Police say Maurice Robinson, 25, of Craigavon, Northern Ireland is due to appear at Chelmsford Magistrates Court on Monday. He was the first of those arrested to be charged in what is seen as one of the U.K.'s biggest cases of people smuggling.
Four others have been arrested in the case. U.K. police are struggling to identify the victims, who are believed to have come from Asia, and autopsies are being performed. The Vietnamese Embassy in London has set up a hotline for families to call about missing family members.
Police in Ireland say they've arrested a man in his early 20s who was being sought by authorities in connection with the deaths of 39 people found in a truck in southeastern England.
Irish police say Saturday the man from Northern Ireland was being sought by Essex Police as part of the investigation into the tractor-trailer deaths, one of Britain's deadliest people-smuggling cases ever. He was arrested at Dublin's port.
The arrest brings to five the number of people arrested in the case, including the 25-year-old driver of the truck, who is also from Northern Ireland.
The Vietnamese Embassy in London has started a hotline to help families seeking information on loved ones following the deaths of 39 people believed to be victims of human smuggling who were found in the back of a truck in southeastern England.
U.K. police say they've been in contact with Vietnamese authorities, even though they are not yet certain of the identities of those found dead Wednesday in the refrigerated truck. The Vietnamese government has also announced its own investigation into the deaths.
The number for the Vietnamese hotline is +44 7713 181501.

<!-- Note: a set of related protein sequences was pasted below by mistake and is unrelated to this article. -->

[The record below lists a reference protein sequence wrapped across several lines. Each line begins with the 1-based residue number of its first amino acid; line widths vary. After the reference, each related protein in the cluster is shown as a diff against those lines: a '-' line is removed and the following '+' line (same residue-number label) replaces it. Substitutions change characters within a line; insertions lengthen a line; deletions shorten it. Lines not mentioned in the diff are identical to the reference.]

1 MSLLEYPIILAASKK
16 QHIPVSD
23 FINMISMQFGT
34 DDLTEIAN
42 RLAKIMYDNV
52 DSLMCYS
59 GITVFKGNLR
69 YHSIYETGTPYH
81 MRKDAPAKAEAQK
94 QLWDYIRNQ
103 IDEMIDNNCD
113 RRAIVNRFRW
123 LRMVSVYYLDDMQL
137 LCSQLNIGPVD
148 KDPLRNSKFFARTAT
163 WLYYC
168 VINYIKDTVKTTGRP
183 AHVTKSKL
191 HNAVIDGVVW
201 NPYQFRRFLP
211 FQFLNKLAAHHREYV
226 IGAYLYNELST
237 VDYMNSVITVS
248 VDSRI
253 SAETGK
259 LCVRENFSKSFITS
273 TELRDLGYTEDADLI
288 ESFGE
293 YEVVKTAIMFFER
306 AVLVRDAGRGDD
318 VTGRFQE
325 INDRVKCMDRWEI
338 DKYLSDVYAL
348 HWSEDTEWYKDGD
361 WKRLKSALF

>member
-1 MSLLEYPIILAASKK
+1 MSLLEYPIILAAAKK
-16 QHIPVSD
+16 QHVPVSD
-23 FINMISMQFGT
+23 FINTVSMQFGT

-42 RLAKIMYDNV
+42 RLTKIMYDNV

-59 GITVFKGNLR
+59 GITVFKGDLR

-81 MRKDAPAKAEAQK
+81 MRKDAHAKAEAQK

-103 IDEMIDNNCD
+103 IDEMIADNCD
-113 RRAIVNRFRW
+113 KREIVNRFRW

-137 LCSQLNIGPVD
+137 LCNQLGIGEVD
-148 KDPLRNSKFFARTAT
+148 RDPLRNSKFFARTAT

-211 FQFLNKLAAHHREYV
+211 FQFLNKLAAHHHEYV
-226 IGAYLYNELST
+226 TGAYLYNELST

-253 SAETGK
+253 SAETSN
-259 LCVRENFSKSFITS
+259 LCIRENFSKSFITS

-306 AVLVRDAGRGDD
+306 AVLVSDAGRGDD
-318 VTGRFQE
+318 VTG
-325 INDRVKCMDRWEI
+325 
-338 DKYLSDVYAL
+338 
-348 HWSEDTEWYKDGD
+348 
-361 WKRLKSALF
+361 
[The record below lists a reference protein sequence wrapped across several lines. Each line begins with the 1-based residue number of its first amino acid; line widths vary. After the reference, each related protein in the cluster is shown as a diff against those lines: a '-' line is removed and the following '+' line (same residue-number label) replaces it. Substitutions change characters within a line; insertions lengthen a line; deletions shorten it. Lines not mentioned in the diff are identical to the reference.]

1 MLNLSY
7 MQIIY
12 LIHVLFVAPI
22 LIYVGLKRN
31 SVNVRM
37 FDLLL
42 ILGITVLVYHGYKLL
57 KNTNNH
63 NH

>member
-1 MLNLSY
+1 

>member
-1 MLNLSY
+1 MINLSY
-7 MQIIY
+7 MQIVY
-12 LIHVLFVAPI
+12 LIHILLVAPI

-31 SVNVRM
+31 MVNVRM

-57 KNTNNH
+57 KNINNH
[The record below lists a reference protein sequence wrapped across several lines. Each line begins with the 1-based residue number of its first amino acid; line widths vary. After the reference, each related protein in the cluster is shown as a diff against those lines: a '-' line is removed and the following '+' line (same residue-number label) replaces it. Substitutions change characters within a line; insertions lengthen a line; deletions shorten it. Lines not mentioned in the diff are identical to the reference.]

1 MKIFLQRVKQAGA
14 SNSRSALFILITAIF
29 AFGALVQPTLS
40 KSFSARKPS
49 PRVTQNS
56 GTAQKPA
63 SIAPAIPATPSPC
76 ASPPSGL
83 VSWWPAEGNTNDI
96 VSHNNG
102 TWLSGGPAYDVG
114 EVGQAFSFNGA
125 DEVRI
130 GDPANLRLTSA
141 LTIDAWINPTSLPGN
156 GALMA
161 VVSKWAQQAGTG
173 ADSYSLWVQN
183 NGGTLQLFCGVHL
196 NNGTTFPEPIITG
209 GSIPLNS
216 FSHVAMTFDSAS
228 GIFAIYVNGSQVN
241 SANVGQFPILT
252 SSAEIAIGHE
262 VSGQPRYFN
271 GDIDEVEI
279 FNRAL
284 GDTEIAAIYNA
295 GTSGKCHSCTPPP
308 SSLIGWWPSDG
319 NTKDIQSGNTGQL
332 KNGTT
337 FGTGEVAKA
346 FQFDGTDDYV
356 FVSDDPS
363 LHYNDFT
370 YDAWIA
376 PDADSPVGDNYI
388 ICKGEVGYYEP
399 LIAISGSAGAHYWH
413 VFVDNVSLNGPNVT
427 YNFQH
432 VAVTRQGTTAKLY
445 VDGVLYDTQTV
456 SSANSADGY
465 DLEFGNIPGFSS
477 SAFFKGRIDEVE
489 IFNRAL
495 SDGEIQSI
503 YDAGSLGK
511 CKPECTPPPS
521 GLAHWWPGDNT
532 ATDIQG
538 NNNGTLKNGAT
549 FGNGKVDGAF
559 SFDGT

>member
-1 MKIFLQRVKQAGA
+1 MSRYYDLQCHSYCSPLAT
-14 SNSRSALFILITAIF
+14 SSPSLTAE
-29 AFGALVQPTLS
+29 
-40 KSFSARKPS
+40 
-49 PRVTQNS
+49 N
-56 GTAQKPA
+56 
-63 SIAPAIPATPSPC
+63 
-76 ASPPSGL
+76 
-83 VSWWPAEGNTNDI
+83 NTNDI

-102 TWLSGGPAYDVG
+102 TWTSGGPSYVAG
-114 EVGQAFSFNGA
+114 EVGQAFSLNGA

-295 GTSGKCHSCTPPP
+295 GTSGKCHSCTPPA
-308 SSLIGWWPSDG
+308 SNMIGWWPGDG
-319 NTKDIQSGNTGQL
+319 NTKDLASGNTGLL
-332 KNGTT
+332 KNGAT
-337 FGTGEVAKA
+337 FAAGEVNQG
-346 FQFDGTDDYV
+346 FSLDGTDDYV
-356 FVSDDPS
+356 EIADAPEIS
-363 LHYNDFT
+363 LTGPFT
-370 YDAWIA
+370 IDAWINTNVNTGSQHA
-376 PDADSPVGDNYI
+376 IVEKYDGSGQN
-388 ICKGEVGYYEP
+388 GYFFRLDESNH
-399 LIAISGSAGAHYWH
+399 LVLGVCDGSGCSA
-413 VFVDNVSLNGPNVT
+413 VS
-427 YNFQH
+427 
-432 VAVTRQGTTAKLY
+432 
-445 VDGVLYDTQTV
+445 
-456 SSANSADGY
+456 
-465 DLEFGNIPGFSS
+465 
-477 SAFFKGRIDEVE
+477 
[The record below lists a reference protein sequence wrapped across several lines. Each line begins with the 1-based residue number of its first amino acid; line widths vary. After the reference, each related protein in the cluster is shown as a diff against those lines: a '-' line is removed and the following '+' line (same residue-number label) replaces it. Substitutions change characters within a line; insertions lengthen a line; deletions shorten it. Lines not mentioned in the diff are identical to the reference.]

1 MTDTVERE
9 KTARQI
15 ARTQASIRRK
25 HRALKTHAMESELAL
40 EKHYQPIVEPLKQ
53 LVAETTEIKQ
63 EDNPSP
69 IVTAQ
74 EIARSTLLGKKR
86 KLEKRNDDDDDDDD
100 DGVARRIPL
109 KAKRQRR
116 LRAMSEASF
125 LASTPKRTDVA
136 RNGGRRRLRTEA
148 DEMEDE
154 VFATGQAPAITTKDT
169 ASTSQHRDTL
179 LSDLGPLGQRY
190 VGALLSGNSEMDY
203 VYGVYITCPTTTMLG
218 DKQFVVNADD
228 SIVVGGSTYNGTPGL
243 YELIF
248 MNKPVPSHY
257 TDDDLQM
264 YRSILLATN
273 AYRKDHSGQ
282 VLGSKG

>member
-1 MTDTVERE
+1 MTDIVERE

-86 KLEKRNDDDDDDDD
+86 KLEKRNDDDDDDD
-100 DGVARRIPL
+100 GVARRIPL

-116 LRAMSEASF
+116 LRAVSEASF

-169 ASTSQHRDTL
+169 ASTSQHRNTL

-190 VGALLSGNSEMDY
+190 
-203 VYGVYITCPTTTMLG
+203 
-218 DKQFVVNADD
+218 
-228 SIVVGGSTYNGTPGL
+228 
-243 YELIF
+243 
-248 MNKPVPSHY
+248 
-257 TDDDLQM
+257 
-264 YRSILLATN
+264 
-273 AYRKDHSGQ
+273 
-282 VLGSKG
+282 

Those seeking assistance in relation to the case can also contact Vietnam's general citizen protection hotline at +84981 8484 84.
UK police in Essex say all of the 39 victims found dead in a truck container in southeastern England are now out of the truck and in a mortuary awaiting autopsies.
But Detective Chief Inspector Martin Pasmore says the victims have not been identified and very few documents were found with the bodies. He met Saturday with the Vietnamese ambassador amid reports on social media that many of the victims were from that southeast Asian country.
Pasmore again appealed to those who might have information on the victims to help with inquiries.
Four people have been arrested so far in the case, one of Britain's deadliest smuggling disasters.
Vietnamese families are mourning lost children and desperately seeking information about the 39 people who died in the back of a sealed truck in southeastern England this week, even as British officials struggle to identify victims whose identities were obscured by the people smugglers who led them to their deaths.
Police in Britain are questioning four people in connection with the tragedy as they grappled with one of the deadliest cases of trafficking ever reported in the country. In an effort to treat the victims with respect and preserve evidence, authorities are slowly transferring the bodies from the truck to a hospital mortuary where the process of identification will take place.
But the task is likely to be difficult. People smugglers normally take the passports of their passengers to obscure their identities, stripping them of their names and giving them new documents when they arrive at their destinations.
Police initially believed the victims were Chinese but later acknowledged that the details were still evolving. Attention shifted to Vietnam after the family of a 26-year-old Vietnamese woman released text messages suggesting she had suffocated in the truck.